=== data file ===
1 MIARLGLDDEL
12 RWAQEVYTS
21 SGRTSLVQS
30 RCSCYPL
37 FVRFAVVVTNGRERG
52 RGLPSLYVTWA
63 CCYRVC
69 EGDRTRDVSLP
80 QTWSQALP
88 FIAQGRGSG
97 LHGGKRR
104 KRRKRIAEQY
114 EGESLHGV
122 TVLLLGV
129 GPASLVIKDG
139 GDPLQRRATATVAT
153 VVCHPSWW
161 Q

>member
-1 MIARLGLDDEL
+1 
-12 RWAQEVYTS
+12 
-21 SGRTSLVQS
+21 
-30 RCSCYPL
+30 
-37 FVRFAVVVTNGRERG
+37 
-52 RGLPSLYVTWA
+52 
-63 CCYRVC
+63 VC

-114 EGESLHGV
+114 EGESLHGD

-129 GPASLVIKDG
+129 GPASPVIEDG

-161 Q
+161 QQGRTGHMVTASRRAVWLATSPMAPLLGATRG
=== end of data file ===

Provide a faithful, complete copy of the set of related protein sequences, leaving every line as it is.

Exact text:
1 MIARLGLDDEL
12 RWAQEVYTS
21 SGRTSLVQS
30 RCSCYPL
37 FVRFAVVVTNGRERG
52 RGLPSLYVTWA
63 CCYRVC
69 EGDRTRDVSLP
80 QTWSQALP
88 FIAQGRGSG
97 LHGGKRR
104 KRRKRIAEQY
114 EGESLHGV
122 TVLLLGV
129 GPASLVIKDG
139 GDPLQRRATATVAT
153 VVCHPSWW
161 Q

>member
-1 MIARLGLDDEL
+1 
-12 RWAQEVYTS
+12 
-21 SGRTSLVQS
+21 
-30 RCSCYPL
+30 
-37 FVRFAVVVTNGRERG
+37 
-52 RGLPSLYVTWA
+52 
-63 CCYRVC
+63 VC

-114 EGESLHGV
+114 EGESLHGD

-129 GPASLVIKDG
+129 GPASPVIEDG

-161 Q
+161 QQGRTGHMVTASRRAVWLATSPMAPLLGATRG